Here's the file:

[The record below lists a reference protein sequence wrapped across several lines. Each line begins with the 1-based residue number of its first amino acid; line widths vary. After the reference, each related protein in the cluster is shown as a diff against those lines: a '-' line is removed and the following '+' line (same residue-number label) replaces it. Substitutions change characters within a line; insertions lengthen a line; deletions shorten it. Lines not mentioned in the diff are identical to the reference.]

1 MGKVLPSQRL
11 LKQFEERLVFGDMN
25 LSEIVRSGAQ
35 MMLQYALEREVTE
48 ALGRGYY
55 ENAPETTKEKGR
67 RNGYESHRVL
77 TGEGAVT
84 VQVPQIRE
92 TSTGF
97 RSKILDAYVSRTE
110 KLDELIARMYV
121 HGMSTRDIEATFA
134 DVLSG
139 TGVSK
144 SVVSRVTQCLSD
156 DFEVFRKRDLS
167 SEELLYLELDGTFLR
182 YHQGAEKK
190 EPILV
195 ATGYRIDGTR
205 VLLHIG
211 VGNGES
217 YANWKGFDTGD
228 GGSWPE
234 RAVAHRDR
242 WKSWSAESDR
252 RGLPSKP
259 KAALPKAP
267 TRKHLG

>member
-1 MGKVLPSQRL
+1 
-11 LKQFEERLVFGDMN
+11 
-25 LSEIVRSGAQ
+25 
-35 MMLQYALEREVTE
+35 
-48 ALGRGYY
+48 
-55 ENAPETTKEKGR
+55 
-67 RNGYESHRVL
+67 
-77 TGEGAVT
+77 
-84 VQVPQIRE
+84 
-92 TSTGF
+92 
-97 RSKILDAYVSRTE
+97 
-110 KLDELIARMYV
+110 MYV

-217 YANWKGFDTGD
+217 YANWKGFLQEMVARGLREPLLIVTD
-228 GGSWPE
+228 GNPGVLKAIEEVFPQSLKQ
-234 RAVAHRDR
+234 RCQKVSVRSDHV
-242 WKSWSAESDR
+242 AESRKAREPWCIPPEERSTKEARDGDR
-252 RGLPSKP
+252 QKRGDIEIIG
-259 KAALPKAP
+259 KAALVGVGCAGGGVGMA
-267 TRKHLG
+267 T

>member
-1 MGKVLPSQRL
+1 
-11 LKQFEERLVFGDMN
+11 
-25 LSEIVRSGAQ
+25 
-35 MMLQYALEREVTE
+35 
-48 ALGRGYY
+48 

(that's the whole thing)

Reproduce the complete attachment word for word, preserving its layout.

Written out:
[The record below lists a reference protein sequence wrapped across several lines. Each line begins with the 1-based residue number of its first amino acid; line widths vary. After the reference, each related protein in the cluster is shown as a diff against those lines: a '-' line is removed and the following '+' line (same residue-number label) replaces it. Substitutions change characters within a line; insertions lengthen a line; deletions shorten it. Lines not mentioned in the diff are identical to the reference.]

1 MGKVLPSQRL
11 LKQFEERLVFGDMN
25 LSEIVRSGAQ
35 MMLQYALEREVTE
48 ALGRGYY
55 ENAPETTKEKGR
67 RNGYESHRVL
77 TGEGAVT
84 VQVPQIRE
92 TSTGF
97 RSKILDAYVSRTE
110 KLDELIARMYV
121 HGMSTRDIEATFA
134 DVLSG
139 TGVSK
144 SVVSRVTQCLSD
156 DFEVFRKRDLS
167 SEELLYLELDGTFLR
182 YHQGAEKK
190 EPILV
195 ATGYRIDGTR
205 VLLHIG
211 VGNGES
217 YANWKGFDTGD
228 GGSWPE
234 RAVAHRDR
242 WKSWSAESDR
252 RGLPSKP
259 KAALPKAP
267 TRKHLG

>member
-1 MGKVLPSQRL
+1 
-11 LKQFEERLVFGDMN
+11 
-25 LSEIVRSGAQ
+25 
-35 MMLQYALEREVTE
+35 
-48 ALGRGYY
+48 
-55 ENAPETTKEKGR
+55 
-67 RNGYESHRVL
+67 
-77 TGEGAVT
+77 
-84 VQVPQIRE
+84 
-92 TSTGF
+92 
-97 RSKILDAYVSRTE
+97 
-110 KLDELIARMYV
+110 MYV

-217 YANWKGFDTGD
+217 YANWKGFLQEMVARGLREPLLIVTD
-228 GGSWPE
+228 GNPGVLKAIEEVFPQSLKQ
-234 RAVAHRDR
+234 RCQKVSVRSDHV
-242 WKSWSAESDR
+242 AESRKAREPWCIPPEERSTKEARDGDR
-252 RGLPSKP
+252 QKRGDIEIIG
-259 KAALPKAP
+259 KAALVGVGCAGGGVGMA
-267 TRKHLG
+267 T

>member
-1 MGKVLPSQRL
+1 
-11 LKQFEERLVFGDMN
+11 
-25 LSEIVRSGAQ
+25 
-35 MMLQYALEREVTE
+35 
-48 ALGRGYY
+48 